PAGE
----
The New Year brings a lot of promise for women going through or recovering from divorce. Yet for some of us, there are still a lot of challenges and mixed feelings.
It could be that feeling when your head starts to pound and you feel so stressed that you could just scream. Or it could be the never-ending guilt where you second-guess your every move during the divorce. It could also be the loneliness that creeps up on you.
It’s natural to feel like the whole world is against you when you’re navigating the end of a marriage.
So, today, before you launch into a new year with new goals, here are a few things for you to remember when you’re feeling stressed and overwhelmed.
Feelings are temporary. It may not feel like it right now, especially if you are overwhelmed and stressed. But I promise you, there will be a light at the end of the tunnel. It may not be today. It may not be tomorrow. It may not be three months from now. But the nightmare you feel will pass.
So, the next time you feel like you can’t take another day of the drama – stop. Take a breath and tell yourself the same thing that medical professionals tell folks who are going through rehab: “This too shall pass.”
It may sound trite and cliché, but it’s true.
Imagine your life and your future as a giant beach, with millions of grains of sand stretching as far as the eye can see. It’s vast and beautiful.
Now, imagine what you’re going through right now as just one tiny grain of sand – out of trillions of grains that make up that beautiful beach.
Your life and your future after the divorce are that big beautiful beach. Look at that beach, recognizing its beauty and what it can do for you. Then step over that one grain and move on to the amazing things that await you.
When you’re feeling awful, stop and identify what is making you feel that way.
You’ll want to dig deep and be specific. Oftentimes, we carry a burden of feeling terrible, allowing it to be this unidentified grey weight that hangs over us. It’s like having an unwelcome house guest that we know is there, but can never seem to find.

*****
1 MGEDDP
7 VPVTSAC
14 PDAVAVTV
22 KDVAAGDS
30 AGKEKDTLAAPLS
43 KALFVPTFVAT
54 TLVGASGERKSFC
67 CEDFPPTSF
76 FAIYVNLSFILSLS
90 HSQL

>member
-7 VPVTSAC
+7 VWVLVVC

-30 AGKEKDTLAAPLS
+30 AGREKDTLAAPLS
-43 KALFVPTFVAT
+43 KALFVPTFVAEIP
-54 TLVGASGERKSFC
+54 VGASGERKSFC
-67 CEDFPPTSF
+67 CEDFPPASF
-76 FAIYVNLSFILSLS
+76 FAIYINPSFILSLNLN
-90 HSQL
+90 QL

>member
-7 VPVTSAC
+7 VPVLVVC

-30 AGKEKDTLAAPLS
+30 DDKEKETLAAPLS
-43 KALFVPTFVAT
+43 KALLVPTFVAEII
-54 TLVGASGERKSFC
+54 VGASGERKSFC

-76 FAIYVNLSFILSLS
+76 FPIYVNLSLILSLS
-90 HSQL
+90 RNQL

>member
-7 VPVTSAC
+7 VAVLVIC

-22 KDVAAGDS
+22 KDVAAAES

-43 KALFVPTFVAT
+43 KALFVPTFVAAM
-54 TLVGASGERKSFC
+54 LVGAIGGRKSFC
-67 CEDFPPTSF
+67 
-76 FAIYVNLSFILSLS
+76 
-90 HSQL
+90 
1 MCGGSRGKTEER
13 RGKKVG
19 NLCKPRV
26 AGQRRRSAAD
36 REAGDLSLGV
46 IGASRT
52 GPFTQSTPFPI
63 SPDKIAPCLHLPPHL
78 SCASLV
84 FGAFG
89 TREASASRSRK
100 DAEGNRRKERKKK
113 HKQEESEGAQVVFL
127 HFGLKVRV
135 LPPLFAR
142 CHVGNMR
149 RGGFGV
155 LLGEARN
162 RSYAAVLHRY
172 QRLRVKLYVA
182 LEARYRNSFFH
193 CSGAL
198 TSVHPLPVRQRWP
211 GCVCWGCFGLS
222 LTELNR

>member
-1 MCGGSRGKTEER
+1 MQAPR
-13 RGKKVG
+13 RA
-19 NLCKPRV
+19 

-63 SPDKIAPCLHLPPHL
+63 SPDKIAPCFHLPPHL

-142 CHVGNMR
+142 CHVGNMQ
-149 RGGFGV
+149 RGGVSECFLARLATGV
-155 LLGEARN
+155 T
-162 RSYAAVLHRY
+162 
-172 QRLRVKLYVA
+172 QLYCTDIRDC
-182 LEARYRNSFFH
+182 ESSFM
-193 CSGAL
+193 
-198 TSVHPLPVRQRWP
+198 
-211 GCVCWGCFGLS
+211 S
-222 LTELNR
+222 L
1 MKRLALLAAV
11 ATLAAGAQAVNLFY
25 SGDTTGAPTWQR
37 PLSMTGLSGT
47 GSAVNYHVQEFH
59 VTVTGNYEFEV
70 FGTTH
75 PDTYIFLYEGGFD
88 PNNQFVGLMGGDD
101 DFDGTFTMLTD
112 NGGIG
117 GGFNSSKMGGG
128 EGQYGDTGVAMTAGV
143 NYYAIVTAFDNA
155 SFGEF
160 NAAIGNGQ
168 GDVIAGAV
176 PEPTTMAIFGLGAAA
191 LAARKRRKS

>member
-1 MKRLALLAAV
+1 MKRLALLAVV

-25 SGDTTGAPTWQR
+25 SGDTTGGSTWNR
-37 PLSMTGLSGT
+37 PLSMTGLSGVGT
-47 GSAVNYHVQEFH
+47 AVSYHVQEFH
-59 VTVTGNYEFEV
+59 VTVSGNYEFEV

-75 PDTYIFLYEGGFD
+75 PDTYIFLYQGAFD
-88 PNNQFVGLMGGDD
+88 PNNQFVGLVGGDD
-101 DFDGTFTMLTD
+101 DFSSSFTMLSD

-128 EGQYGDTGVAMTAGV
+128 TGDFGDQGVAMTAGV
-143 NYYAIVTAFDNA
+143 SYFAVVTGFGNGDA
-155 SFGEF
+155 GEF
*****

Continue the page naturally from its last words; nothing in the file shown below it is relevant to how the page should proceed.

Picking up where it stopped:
Take a look at my example:
Instead of a general and unidentifiable emotion – “I’m really hating this time of year right now” – try being more specific with that uneasiness and dread you have.
Say, “I’m really struggling because my financial situation has changed when I thought I would retire soon. I’m stressed because now I don’t know what my future looks like.”
Now that you’ve identified the exact thing that burdens you, how can you change your outlook? To put in the most productive way possible…
If you need some help, here is an example:
“I’m stressed about the new financial situation now that we’re divorcing, so I am going to direct that energy into educating myself about finances – something I’ve always been nervous about.
“I am going to look for budgeting resources online. And if I feel overwhelmed, I will also reach out to the many free financial resources available. I will also consult a divorce finance specialist if I get stuck.”
It won’t be easy, and it will take practice and persistence. But when nothing seems to be going the way you wanted, or expected it to, you have two choices.
You can either continue to fret and stress and spend your energy lamenting about your current situation, or you can direct that energy and change your course. And when you choose the latter, you’ll be amazed.
So, how about you? Do you feel like things aren’t going the way you want them to at the start of the new year? How will you redirect those emotions and energy into something healthy for you? Has anyone that you know gone through a divorce after 60? Please join the conversation below.
Tags Divorce After 60